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Saturday, April 25, 2009
The Utah County Republican Party Nominating Convention: Miscellaneous Notes

It was a full house. The Lincoln impersonators who sang the national anthem knew almost all the words. Some interesting things were said in speeches. And Senator Orrin Hatch is a class act.

Long-time readers with exceptionally sharp memories may recall my having some real fun here at the blog with the 2007 Utah County Republican Party Organizing Convention. During election years, you see, there is a nominating convention, where candidates for public office are . . . nominated. But during the off years, such as this one, the delegates vote on party leaders and a variety of business items.

Two years ago my notes written in the minutes before the convention mused playfully about square donuts, a complimentary Chris Cannon water bottle that leaned to the left, a fellow who thought the men's room was an appropriate place to lobby for his resolution, and my own tongue-in-cheek preparations to vote (quite seriously) against a resolution opposing "Satan's Plan." (In case you lost track of the last part of that sentence, for which you could hardly be blamed, I was, in a manner of speaking, voting for "Satan's Plan," so-called, because the delegate sponsoring the resolution opposed what he thinks is Satan's Plan, and I opposed him. But in the end there was no vote, because there was no quorum.) I later added more chatter about the proceedings of that convention itself, including the offensive resolution. You can read all that if you like.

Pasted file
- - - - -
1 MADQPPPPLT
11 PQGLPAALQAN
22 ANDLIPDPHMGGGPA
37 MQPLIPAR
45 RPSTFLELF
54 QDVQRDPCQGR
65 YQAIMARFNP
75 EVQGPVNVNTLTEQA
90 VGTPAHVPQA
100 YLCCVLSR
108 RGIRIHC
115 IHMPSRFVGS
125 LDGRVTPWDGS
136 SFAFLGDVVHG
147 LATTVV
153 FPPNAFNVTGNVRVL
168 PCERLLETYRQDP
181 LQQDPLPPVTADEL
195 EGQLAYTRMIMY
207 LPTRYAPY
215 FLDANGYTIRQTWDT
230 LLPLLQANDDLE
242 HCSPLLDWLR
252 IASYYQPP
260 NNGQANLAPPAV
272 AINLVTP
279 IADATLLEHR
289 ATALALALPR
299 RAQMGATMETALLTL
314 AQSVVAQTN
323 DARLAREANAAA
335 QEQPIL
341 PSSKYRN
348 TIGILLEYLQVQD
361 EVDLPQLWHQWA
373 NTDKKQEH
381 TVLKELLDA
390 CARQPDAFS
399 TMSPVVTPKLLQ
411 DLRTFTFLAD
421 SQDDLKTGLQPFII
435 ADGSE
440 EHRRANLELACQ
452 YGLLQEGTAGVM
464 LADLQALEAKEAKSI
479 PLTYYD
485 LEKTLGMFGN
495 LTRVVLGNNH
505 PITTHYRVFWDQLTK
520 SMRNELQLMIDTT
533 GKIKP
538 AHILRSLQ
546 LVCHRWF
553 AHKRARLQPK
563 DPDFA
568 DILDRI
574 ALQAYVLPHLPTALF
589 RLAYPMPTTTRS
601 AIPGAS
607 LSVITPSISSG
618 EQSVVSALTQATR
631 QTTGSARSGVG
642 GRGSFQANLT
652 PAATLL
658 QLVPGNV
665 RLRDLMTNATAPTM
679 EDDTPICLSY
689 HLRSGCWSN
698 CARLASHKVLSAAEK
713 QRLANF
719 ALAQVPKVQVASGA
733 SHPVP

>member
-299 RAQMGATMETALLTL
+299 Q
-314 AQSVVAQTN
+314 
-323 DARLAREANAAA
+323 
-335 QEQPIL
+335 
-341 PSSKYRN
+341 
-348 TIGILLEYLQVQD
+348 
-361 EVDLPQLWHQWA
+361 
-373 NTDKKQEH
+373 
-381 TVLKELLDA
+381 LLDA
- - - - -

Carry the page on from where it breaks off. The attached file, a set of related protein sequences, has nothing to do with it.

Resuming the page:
The flavor of today's convention was much the same as two years ago, with current elected officials speaking and a handful of delegates wrangling about this rule or that agenda item, in addition to voting and the statements by and about candidates for Party office. I didn't have a chance to notice whether there were square donuts or left-leaning beverages this time, but there was another anti-Satan resolution.

I don't intend to offer a comprehensive account of proceedings here, just a few miscellaneous notes and then, in a subsequent post, some discussion of a resolution and the problems it reveals in the Party. [Later addition: There's a much more detailed account, with photos, at what appears to be Provo delegate Christy Gomm's blog.]

The convention was held at Canyon View Junior High in Orem. Every meeting I attended, small or large, was standing room only. 847 of 1227 delegates actually atttended, about 69 percent. This is much higher than usual for one of these off-year organizing conventions. My compliments to my fellow delegates for their excellent participation.

Provo Mayor Lewis Billings did a superb job chairing the convention. Platform Chair LauraLyn Eberting, whom I singled out for praise two years ago, excelled again in her few minutes at the microphone. (I'll bet she knows the words to the national anthem.)

Before the general session, there were meetings in smaller rooms with state senators and representatives. The session with my state senator, John Valentine, was fairly typical. He talked about matters of interest and answered a wide range of questions. The session with my representative, John Dougall, was less typical. He led an interesting discussion about ways we might go about engaging many more people than are already involved in the Party and the political process generally. Some folks thought that reading aloud to people from the works of Cleon Skousen would help, along with debating who is more conservative than thou. Numerous others had sounder and more interesting thoughts. John Dougall himself handled it all gracefully. He has long been one of my favorite politicians.

Abraham and Mary Todd Lincoln impersonators sang the national anthem at the beginning of the general session. They were good singers. But Abe's late mother must have been whirling dervishly in her mausoleum; he didn't take off his hat indoors, despite having been taught better, I am sure. Maybe it was a case of doing what the Romans do, when one is in Rome. Alas, men in Utah County, for all their virtues, quite often wear their hats or caps indoors, no matter what their mothers (should have) taught them. In any case I enjoyed hearing an additional verse of the anthem ("Oh thus be it ever . . ."). But I would have been more impressed if the singers had not made a few small mistakes in the wording of both the verses they sang.